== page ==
35 provinces are expected to be battered by heavy rain brought on by Tropical Storm Noul this weekend, the Meteorological Department says.
In an update on Noul on Thursday, the department said the storm which was expected to intensify into a typhoon was about 600km southeast of Danang in Vietnam at 10 am on Thursday.
It was tracking northwesterly at a speed of 20 km per hour. It was forecast to make landfall in Vietnam and pass over Thailand via the northeastern region today.
The department warned people in flood-prone areas to prepare for an emergency. Flash floods, water runoffs and strong winds are forecast with residents strongly advised to avoid sheltering under large trees or in houses that are not sturdy.
Heavy downpours are expected to lash all provinces in the Northeast and the East, the first two regions to bear the brunt of the storm, on Friday. Noul will likely also trigger heavy rain as far south as Trang and Satun, the department said.
Bangkok and surrounding provinces are also expected to feel more of the storm’s power, as are western provinces such as Kanchanaburi, as well as Central provinces including Nakhon Sawan, Lop Buri and Saraburi, on Saturday.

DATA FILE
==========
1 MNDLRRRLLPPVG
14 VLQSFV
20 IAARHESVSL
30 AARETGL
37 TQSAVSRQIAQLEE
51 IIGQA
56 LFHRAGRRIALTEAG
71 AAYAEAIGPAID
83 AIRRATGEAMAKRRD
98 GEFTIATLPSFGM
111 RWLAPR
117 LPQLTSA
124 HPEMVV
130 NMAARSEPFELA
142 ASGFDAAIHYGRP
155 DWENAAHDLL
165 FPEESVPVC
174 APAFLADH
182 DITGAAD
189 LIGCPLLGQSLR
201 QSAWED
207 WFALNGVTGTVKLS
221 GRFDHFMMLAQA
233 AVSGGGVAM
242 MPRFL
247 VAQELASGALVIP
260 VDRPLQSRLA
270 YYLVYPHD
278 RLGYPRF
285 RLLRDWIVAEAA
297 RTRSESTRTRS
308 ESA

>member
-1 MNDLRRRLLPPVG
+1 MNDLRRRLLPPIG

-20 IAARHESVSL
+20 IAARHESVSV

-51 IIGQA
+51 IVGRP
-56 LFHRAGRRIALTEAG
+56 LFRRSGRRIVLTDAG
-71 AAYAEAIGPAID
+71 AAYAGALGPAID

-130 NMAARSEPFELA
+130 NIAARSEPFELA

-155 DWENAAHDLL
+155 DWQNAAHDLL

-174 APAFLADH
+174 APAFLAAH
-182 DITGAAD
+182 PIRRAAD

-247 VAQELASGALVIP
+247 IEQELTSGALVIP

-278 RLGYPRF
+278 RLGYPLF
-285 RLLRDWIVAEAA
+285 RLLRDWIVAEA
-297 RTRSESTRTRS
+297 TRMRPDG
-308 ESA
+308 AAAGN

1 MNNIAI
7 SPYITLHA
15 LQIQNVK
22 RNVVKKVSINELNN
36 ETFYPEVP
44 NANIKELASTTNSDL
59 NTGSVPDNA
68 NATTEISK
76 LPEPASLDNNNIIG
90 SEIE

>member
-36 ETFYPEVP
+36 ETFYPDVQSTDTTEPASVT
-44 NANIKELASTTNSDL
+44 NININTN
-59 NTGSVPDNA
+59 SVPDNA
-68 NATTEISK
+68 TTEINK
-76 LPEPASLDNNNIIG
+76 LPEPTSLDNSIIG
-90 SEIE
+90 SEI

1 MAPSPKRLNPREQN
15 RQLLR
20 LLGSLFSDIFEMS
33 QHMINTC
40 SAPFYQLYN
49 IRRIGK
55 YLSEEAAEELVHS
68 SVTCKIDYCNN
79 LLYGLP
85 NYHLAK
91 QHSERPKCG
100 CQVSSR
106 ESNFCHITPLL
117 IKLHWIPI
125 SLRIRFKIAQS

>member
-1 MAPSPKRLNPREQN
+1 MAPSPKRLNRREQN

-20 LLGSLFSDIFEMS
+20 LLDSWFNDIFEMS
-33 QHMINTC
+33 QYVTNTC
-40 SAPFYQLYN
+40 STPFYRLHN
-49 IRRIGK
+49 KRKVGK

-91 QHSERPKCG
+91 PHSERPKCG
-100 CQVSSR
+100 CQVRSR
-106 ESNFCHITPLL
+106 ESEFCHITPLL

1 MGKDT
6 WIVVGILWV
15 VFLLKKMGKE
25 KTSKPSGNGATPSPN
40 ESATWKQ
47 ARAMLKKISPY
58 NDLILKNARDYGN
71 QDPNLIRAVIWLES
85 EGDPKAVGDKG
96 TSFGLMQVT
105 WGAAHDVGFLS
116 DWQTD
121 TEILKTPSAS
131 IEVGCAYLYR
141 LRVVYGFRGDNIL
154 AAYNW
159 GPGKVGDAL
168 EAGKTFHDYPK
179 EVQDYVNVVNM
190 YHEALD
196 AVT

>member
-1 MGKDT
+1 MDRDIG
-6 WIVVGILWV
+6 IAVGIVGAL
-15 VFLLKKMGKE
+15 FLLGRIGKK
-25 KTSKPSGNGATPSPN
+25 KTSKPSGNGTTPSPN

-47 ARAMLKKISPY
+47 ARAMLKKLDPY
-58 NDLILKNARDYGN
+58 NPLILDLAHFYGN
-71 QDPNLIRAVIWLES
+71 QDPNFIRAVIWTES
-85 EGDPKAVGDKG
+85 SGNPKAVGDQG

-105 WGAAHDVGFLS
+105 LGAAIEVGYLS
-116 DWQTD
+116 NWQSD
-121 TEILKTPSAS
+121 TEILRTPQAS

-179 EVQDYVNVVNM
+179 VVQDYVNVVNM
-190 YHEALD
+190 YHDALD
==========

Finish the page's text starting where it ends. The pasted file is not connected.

The rainfall will persist over much of the country until Sunday.
Deputy army spokeswoman Col Sirichan Ngathong said yesterday the army’s disaster relief centre has alerted all army regions and circles to prepare rapid-deployment units to assist residents in storm-hit areas.
The military will provide heavy machinery and equipment and dispatch personnel and technicians to get help to people.
“The emphasis is on ensuring people are safe,” Col Ngathong said.
She said the army has set up advance units in disaster-prone locations which can offer help quickly to residents in case of floods or mudslides.
The units can also communicate weather updates to locals.
Meanwhile, Royal Irrigation Department (RID) director-general Thongplew Kongchan said department experts were inspecting sluice gates and barrages and removing debris which might obstruct drainage along waterways.
Thaweesak Thanadechopol, the RID’s deputy chief, said irrigation project managers will monitor the water situation around the clock over the next three days and warn local residents about impending danger.
RID offices in the Northeast are putting up warning flags about water levels in canals near flood-prone areas in Chaiyaphum, Khon Kaen, Maha Sarakham, Kalasin and Roi Et.
In Nakhon Ratchasima, Phimai dam has released water for the first time in two years to make room for rainfall from the storm.
Despite the threat, Noul is likely to bring much-needed respite for farmers wanting rain to grow crops and replenish reservoirs and dams, said Prapat Panyachartrak, chairman of the National Farmers Council.